They called from their remote fishing village in British Columbia. They had been on the precipice of a divorce but had backed away in horror after getting a closer look at all the damage that would have followed. They were willing to try the radical alternative of a private seven-day sailing odyssey with a psychologist and his wife to various towns along the rivers and sounds of North Carolina. They had found our website and read some of my book before calling us for help.
Marriage counseling is rarely done on the deck of a Nauticat 40 or sitting in the sand on an otherwise deserted beach. But there couldn’t be a better place to untangle the snarls of a troubled relationship. Helen and I have been exploring North Carolina’s intricate net of waterways, once a favored hiding place for pirates, for the past twenty-eight years.
We were on that secluded beach, on a little bay behind Shackleford Banks and Beaufort Inlet, with the husband and wife who had crossed a continent to do an overhaul on their marriage. The two of them had come to a pivotal point on the next to last day of the cruise, and I had literally drawn a line in the sand between them, one which neither was to cross. Carol ambled down the beach; her assignment: to come up with a full list of her resentments of Jim.
Helen, Jim and I waited in our beach chairs. We could see when the memory suddenly struck Carol. She stopped short and whirled around with intense emotion on her face. We already knew she handled these assignments well, which was one reason why she – and they – had already made so much progress on this odyssey.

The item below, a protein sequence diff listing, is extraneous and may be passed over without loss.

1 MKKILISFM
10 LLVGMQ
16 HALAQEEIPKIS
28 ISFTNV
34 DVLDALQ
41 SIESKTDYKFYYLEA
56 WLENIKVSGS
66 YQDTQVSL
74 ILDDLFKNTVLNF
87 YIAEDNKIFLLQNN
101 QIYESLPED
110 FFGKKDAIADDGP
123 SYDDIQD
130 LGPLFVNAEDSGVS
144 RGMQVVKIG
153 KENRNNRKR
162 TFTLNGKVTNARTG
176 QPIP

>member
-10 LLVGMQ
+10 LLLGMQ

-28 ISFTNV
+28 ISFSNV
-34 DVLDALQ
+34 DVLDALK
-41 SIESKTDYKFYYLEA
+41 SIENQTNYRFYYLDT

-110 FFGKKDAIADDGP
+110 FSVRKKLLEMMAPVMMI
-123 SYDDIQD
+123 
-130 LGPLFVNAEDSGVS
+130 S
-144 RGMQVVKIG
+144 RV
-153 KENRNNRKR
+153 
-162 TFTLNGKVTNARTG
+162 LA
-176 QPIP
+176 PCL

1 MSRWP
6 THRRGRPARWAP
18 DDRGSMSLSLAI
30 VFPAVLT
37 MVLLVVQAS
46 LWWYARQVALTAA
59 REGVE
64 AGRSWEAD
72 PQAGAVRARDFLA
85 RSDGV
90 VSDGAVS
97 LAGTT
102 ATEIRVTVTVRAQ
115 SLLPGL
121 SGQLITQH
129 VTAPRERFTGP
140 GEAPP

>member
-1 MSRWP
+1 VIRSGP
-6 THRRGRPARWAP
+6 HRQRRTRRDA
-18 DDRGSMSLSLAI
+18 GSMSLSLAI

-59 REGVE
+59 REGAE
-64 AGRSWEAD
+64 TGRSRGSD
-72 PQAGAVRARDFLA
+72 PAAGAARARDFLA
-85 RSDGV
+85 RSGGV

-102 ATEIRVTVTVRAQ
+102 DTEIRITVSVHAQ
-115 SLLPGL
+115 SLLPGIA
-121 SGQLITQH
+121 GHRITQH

Carol ran up to the line in the sand, leaned over it but was careful not to step across. “When you put me down in front of your family at the club, I was humiliated….just humiliated!” she yelled at Jim, and started to cry. Jim said nothing and stared intently. He was also following instructions. Absolutely no rebuttals! That was the rule.
“I’m your wife! You’re supposed to support me! We’re a team!” Carol lit into Jim about how betrayed she had felt. The list of resentments she held in her hand flapped in the early morning sea breeze.
Things were going well. Long-held grievances were coming up to the light. The sun was just breaking and gave an orange glow to the billowing cumulus clouds on the horizon. A lone wild horse, descended from the mounts of Spanish explorers, grazed in the tidal flats on water-engorged succulents. A sport fishing boat pounded its way past the old Civil War fort in the inlet toward the Big Rock area offshore where it would troll for a prized blue marlin. But Carol, Jim, Helen and I were after bigger game. We wanted to save a relationship and we were making good progress. In truth, this was just the final piece of Jim and Carol’s marriage-saving venture. They had already accomplished most of their mission along the way.
Even before they flew into the airport at New Bern, we had mapped many of their problems from various questionnaires that we had mailed to them. We already knew some of their blind spots by the time we hosted a Captain’s dinner the night before sailing to Ocracoke Island. This embarkation celebration gave the women a chance to dress up and I donned my captain’s whites complete with epaulets. As we dined at the Neuse River Club in Oriental, we were able to talk with them about the emotional dynamics we already suspected were at work in the marriage. It was a perfect nautical setting in which to discuss some hard truths.